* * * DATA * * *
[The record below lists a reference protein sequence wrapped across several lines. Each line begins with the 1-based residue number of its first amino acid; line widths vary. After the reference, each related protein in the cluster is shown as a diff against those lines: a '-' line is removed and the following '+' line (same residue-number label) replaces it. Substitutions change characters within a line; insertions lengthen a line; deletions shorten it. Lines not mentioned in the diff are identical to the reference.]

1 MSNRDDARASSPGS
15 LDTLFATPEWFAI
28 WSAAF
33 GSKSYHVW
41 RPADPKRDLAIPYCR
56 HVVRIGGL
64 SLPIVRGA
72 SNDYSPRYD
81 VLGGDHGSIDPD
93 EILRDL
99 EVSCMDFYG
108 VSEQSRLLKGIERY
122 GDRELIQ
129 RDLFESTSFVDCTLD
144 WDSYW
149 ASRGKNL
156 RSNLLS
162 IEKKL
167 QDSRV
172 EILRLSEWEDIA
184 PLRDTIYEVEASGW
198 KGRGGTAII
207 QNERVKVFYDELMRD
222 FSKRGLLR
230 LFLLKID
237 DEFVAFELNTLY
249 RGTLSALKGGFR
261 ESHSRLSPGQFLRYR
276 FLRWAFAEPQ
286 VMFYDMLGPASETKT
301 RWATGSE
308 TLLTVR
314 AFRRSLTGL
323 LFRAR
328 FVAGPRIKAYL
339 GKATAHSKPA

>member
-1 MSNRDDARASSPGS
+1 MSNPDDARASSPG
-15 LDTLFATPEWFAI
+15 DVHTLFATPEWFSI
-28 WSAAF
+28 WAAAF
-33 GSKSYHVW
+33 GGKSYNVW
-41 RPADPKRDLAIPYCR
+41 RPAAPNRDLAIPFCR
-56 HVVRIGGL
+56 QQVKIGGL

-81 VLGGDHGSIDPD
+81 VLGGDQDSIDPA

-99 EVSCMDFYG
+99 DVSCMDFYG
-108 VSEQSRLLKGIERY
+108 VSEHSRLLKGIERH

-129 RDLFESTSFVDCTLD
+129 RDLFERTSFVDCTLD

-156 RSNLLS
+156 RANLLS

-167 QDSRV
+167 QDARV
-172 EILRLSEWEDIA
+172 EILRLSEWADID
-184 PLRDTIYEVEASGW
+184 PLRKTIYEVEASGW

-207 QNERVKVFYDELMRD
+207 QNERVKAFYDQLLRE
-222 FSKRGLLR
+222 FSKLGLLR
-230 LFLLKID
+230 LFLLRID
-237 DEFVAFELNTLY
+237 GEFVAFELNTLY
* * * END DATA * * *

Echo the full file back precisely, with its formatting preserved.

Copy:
[The record below lists a reference protein sequence wrapped across several lines. Each line begins with the 1-based residue number of its first amino acid; line widths vary. After the reference, each related protein in the cluster is shown as a diff against those lines: a '-' line is removed and the following '+' line (same residue-number label) replaces it. Substitutions change characters within a line; insertions lengthen a line; deletions shorten it. Lines not mentioned in the diff are identical to the reference.]

1 MSNRDDARASSPGS
15 LDTLFATPEWFAI
28 WSAAF
33 GSKSYHVW
41 RPADPKRDLAIPYCR
56 HVVRIGGL
64 SLPIVRGA
72 SNDYSPRYD
81 VLGGDHGSIDPD
93 EILRDL
99 EVSCMDFYG
108 VSEQSRLLKGIERY
122 GDRELIQ
129 RDLFESTSFVDCTLD
144 WDSYW
149 ASRGKNL
156 RSNLLS
162 IEKKL
167 QDSRV
172 EILRLSEWEDIA
184 PLRDTIYEVEASGW
198 KGRGGTAII
207 QNERVKVFYDELMRD
222 FSKRGLLR
230 LFLLKID
237 DEFVAFELNTLY
249 RGTLSALKGGFR
261 ESHSRLSPGQFLRYR
276 FLRWAFAEPQ
286 VMFYDMLGPASETKT
301 RWATGSE
308 TLLTVR
314 AFRRSLTGL
323 LFRAR
328 FVAGPRIKAYL
339 GKATAHSKPA

>member
-1 MSNRDDARASSPGS
+1 MSNPDDARASSPG
-15 LDTLFATPEWFAI
+15 DVHTLFATPEWFSI
-28 WSAAF
+28 WAAAF
-33 GSKSYHVW
+33 GGKSYNVW
-41 RPADPKRDLAIPYCR
+41 RPAAPNRDLAIPFCR
-56 HVVRIGGL
+56 QQVKIGGL

-81 VLGGDHGSIDPD
+81 VLGGDQDSIDPA

-99 EVSCMDFYG
+99 DVSCMDFYG
-108 VSEQSRLLKGIERY
+108 VSEHSRLLKGIERH

-129 RDLFESTSFVDCTLD
+129 RDLFERTSFVDCTLD

-156 RSNLLS
+156 RANLLS

-167 QDSRV
+167 QDARV
-172 EILRLSEWEDIA
+172 EILRLSEWADID
-184 PLRDTIYEVEASGW
+184 PLRKTIYEVEASGW

-207 QNERVKVFYDELMRD
+207 QNERVKAFYDQLLRE
-222 FSKRGLLR
+222 FSKLGLLR
-230 LFLLKID
+230 LFLLRID
-237 DEFVAFELNTLY
+237 GEFVAFELNTLY